Introduction of policy in London earlier this year saw host of schemes shelved

New buildings taller than 18m will require second staircases, the housing secretary has announced. 

The fire safety measure has long been called for by RIBA and has already been introduced in the capital by the Mayor of London for buildings over 30m, despite its absence from Judith Hackitt’s post-Grenfell building safety review. 


Source: Daniel Gayne

Michael Gove announcing the 18m threshold at an event in north London this morning

Michael Gove’s Department for Levelling Up, Housing and Communities (DLUHC) has been consulting on its own second staircase mandate since the end of last year and the secretary of state announced the 18m threshold this morning at the launch of his long-term housing strategy.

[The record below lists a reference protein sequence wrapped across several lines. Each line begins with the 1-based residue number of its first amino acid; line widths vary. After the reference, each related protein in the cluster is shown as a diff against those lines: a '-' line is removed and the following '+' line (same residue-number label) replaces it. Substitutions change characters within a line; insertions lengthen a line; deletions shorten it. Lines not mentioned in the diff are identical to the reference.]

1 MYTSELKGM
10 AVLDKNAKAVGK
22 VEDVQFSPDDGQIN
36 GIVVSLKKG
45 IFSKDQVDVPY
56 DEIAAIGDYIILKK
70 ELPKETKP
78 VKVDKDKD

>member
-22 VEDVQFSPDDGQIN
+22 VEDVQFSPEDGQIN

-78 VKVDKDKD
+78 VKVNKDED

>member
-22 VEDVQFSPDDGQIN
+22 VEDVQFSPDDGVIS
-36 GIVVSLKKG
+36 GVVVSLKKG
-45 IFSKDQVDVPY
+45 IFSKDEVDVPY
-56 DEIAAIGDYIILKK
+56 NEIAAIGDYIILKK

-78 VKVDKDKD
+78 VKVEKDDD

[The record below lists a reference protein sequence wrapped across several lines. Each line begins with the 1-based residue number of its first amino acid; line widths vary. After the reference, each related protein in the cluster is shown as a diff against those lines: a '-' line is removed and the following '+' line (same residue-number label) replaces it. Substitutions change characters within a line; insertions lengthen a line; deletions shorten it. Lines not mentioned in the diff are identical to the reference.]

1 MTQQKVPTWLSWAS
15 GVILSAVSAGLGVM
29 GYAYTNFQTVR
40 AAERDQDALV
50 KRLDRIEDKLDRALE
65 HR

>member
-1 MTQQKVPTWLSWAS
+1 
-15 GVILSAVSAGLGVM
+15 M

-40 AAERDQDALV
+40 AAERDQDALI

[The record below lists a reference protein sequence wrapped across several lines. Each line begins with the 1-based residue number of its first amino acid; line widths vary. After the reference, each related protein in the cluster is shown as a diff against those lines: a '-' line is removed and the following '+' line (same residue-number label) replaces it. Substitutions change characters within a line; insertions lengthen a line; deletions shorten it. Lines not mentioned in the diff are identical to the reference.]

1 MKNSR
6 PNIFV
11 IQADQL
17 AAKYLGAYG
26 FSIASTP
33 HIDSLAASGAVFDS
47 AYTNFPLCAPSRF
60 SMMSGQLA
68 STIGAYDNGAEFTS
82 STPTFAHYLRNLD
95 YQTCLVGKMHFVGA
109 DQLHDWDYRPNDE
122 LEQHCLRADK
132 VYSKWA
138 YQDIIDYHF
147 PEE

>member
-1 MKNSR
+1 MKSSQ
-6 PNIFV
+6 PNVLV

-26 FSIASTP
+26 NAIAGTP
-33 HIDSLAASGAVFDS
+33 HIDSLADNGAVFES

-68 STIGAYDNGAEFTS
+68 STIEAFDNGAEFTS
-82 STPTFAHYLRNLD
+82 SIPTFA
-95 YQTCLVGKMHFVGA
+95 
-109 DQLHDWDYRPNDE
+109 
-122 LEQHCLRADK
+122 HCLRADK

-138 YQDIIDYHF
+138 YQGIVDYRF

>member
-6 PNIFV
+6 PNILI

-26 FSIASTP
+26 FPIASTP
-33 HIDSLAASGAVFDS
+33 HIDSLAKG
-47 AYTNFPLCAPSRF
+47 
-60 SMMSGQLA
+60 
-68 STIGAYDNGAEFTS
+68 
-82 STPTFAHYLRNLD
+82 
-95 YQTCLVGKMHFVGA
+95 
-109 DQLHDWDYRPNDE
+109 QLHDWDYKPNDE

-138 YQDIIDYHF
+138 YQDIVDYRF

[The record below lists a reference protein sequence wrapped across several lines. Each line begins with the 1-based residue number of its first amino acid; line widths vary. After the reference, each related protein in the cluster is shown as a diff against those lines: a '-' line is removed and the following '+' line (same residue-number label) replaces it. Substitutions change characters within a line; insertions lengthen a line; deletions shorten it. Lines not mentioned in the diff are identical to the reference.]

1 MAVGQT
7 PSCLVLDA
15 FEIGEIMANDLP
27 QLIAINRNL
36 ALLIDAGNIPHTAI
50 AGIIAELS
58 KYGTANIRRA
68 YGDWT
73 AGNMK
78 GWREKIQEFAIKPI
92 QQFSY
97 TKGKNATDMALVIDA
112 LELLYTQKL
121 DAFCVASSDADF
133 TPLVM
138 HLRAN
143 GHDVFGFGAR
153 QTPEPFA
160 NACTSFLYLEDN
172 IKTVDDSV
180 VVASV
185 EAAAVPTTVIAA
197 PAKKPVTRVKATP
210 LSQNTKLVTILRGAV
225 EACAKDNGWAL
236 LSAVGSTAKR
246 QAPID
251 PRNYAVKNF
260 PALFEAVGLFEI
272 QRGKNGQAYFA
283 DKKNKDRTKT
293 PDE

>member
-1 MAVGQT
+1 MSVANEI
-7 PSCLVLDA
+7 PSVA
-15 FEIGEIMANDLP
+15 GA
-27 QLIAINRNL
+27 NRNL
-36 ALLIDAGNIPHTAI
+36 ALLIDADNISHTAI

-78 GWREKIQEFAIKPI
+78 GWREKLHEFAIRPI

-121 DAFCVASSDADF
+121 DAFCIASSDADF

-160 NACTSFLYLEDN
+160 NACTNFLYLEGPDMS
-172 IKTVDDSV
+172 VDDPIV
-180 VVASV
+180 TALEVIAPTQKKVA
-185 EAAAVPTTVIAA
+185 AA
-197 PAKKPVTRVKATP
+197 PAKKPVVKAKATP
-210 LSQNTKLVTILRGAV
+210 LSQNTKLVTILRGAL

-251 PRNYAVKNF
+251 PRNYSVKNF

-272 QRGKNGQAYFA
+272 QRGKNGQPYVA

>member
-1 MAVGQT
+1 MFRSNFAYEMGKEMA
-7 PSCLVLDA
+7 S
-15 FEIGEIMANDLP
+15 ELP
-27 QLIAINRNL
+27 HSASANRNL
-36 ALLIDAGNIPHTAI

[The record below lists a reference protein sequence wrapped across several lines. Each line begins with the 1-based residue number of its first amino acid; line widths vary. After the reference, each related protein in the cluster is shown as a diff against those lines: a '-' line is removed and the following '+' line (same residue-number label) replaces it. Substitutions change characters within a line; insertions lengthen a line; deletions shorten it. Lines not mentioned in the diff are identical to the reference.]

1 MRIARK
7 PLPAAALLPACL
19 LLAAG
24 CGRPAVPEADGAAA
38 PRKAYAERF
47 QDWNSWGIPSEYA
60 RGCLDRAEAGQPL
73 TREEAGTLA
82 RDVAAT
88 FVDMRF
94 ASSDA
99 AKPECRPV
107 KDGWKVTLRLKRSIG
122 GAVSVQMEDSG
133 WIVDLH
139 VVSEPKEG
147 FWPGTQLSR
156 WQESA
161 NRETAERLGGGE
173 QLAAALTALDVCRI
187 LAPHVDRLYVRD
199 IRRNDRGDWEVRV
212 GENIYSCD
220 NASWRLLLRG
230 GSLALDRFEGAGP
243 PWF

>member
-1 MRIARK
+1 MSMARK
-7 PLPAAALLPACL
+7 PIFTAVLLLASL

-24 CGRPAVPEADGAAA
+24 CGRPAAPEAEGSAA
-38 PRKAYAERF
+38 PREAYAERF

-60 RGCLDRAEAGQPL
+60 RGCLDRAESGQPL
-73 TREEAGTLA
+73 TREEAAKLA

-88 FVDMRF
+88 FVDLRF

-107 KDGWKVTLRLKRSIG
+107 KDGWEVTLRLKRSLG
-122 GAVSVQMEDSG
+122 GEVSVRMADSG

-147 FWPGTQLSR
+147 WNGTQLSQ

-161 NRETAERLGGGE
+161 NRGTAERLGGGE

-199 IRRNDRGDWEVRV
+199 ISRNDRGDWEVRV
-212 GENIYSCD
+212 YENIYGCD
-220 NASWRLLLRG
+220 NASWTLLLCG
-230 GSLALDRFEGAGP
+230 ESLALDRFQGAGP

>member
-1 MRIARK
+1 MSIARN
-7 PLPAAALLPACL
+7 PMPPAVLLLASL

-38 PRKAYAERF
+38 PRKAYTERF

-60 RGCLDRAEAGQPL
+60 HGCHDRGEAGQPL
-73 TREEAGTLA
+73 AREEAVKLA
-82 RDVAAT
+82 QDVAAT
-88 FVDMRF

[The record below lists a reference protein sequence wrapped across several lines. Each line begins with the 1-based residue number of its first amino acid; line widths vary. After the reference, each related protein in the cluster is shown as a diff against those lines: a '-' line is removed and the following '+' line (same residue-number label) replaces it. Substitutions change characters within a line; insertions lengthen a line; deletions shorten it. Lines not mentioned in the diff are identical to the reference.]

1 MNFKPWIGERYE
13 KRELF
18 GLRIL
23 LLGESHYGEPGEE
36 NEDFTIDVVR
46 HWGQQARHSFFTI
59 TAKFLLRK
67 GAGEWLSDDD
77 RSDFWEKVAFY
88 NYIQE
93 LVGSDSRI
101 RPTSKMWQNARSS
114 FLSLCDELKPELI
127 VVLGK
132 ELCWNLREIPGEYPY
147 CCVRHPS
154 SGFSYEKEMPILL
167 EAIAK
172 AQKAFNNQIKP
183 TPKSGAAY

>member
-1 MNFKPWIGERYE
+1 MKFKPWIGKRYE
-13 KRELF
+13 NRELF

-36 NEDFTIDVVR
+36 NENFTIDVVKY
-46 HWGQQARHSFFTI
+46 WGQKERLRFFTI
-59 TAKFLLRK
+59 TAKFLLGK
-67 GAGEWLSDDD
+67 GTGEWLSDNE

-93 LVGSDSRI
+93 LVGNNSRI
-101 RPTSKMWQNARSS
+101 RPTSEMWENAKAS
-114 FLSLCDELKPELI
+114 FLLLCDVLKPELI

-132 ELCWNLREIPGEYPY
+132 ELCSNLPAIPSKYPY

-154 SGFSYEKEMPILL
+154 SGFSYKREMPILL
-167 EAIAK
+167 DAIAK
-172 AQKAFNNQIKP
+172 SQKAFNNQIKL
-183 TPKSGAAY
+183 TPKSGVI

He said the announcement of the new threshold would “provide much desired clarity to builders” and that transitional arrangements would be put in place “to make sure that there is no disruption to housing supply”. 

DLUHC had mooted a 30m threshold when it first began consulting on the measure earlier this year but bodies such as the Chartered Institute of Housing backed a lower number, in line with recommendations made by the National Fire Chiefs Council. 

The introduction of a second staircase requirement in London by Sadiq Khan has led to a swathe of developers taking schemes back to the drawing board. 

>> See also What the second staircase rule would mean for high-rise blocks

The mayor of London brought in the measure with immediate effect in February, sending builders in the capital scrambling. 

Developments by Clarion, Hill and Landsec have been shelved in response to the policy and consultants Lambert Smith Hampton and Connells estimate that plans to build almost 125,000 homes might be scrapped in total.